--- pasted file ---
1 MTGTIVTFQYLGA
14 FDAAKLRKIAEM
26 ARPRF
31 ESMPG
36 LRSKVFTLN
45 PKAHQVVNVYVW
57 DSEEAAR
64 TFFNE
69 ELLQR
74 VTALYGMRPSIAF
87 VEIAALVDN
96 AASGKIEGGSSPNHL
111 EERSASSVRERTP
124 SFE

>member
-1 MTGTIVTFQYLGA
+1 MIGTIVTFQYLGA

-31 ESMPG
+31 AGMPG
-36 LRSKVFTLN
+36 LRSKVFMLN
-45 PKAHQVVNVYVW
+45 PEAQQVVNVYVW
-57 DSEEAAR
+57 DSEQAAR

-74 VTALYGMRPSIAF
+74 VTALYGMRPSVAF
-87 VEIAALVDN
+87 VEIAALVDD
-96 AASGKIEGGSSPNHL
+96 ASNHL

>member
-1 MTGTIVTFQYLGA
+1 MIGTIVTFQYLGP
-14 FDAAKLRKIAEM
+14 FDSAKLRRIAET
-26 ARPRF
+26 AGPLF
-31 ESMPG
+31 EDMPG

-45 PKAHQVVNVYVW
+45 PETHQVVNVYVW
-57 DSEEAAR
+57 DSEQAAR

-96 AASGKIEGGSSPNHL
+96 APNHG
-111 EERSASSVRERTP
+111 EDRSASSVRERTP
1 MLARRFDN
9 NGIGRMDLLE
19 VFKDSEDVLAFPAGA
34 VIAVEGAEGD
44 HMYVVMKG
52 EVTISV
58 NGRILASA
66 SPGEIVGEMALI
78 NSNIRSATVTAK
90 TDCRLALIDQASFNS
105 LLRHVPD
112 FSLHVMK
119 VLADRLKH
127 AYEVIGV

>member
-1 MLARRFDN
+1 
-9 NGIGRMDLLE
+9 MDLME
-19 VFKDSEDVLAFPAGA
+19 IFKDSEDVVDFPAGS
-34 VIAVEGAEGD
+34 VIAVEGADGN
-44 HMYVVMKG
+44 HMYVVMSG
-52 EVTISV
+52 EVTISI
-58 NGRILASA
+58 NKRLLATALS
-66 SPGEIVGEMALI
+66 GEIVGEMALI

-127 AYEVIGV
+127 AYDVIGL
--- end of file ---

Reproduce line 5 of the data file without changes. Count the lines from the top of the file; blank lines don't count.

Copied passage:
36 LRSKVFTLN